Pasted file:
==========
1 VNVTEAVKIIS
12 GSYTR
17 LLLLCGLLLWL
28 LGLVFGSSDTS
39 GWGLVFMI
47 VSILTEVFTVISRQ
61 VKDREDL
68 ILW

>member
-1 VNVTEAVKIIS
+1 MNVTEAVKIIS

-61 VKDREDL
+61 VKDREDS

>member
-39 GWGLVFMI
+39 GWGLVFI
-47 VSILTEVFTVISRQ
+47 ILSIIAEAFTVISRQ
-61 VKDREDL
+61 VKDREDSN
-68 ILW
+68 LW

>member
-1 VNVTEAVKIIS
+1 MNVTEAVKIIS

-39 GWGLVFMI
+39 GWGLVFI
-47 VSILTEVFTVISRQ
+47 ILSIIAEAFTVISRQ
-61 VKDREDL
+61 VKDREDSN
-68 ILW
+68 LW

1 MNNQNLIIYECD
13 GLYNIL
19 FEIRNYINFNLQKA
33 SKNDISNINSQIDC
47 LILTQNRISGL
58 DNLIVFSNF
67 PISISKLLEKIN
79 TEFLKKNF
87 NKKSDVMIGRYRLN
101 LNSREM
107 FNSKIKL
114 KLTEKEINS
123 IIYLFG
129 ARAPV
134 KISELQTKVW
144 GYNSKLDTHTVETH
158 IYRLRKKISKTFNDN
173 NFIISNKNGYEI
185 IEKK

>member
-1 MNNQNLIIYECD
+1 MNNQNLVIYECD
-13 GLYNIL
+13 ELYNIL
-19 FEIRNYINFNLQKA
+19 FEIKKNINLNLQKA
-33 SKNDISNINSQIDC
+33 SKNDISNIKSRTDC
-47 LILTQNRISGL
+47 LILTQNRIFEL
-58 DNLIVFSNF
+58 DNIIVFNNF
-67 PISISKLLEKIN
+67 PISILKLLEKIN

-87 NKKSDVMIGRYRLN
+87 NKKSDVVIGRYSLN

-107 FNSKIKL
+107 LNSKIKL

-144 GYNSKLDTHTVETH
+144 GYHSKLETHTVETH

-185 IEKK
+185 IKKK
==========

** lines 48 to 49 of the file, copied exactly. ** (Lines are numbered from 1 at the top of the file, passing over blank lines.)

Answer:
134 KISELQTKVW
144 GYNSKLDTHTVETH